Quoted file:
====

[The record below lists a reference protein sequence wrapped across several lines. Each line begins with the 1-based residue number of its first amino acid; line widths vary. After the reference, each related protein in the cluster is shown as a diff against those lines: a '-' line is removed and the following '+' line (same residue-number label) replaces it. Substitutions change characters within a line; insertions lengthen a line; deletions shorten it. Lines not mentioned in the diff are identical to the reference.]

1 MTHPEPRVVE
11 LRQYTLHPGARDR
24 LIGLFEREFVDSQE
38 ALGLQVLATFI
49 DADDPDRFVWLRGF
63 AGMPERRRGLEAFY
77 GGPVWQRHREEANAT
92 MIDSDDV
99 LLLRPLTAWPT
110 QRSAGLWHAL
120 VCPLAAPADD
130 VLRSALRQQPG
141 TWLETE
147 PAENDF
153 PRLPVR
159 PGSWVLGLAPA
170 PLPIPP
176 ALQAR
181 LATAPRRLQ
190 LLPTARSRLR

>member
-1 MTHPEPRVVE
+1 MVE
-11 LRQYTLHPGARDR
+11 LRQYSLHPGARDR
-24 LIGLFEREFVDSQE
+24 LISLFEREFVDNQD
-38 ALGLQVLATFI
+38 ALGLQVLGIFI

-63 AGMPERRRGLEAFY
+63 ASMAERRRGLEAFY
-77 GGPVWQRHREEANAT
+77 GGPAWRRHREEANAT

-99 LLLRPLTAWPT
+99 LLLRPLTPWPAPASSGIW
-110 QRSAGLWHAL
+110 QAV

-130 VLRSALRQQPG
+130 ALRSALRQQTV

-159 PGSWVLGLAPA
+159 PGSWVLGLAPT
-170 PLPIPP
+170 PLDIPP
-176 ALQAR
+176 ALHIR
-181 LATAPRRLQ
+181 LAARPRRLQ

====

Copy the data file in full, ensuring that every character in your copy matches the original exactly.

[The record below lists a reference protein sequence wrapped across several lines. Each line begins with the 1-based residue number of its first amino acid; line widths vary. After the reference, each related protein in the cluster is shown as a diff against those lines: a '-' line is removed and the following '+' line (same residue-number label) replaces it. Substitutions change characters within a line; insertions lengthen a line; deletions shorten it. Lines not mentioned in the diff are identical to the reference.]

1 MTHPEPRVVE
11 LRQYTLHPGARDR
24 LIGLFEREFVDSQE
38 ALGLQVLATFI
49 DADDPDRFVWLRGF
63 AGMPERRRGLEAFY
77 GGPVWQRHREEANAT
92 MIDSDDV
99 LLLRPLTAWPT
110 QRSAGLWHAL
120 VCPLAAPADD
130 VLRSALRQQPG
141 TWLETE
147 PAENDF
153 PRLPVR
159 PGSWVLGLAPA
170 PLPIPP
176 ALQAR
181 LATAPRRLQ
190 LLPTARSRLR

>member
-1 MTHPEPRVVE
+1 MVE
-11 LRQYTLHPGARDR
+11 LRQYSLHPGARDR
-24 LIGLFEREFVDSQE
+24 LISLFEREFVDNQD
-38 ALGLQVLATFI
+38 ALGLQVLGIFI

-63 AGMPERRRGLEAFY
+63 ASMAERRRGLEAFY
-77 GGPVWQRHREEANAT
+77 GGPAWRRHREEANAT

-99 LLLRPLTAWPT
+99 LLLRPLTPWPAPASSGIW
-110 QRSAGLWHAL
+110 QAV

-130 VLRSALRQQPG
+130 ALRSALRQQTV

-159 PGSWVLGLAPA
+159 PGSWVLGLAPT
-170 PLPIPP
+170 PLDIPP
-176 ALQAR
+176 ALHIR
-181 LATAPRRLQ
+181 LAARPRRLQ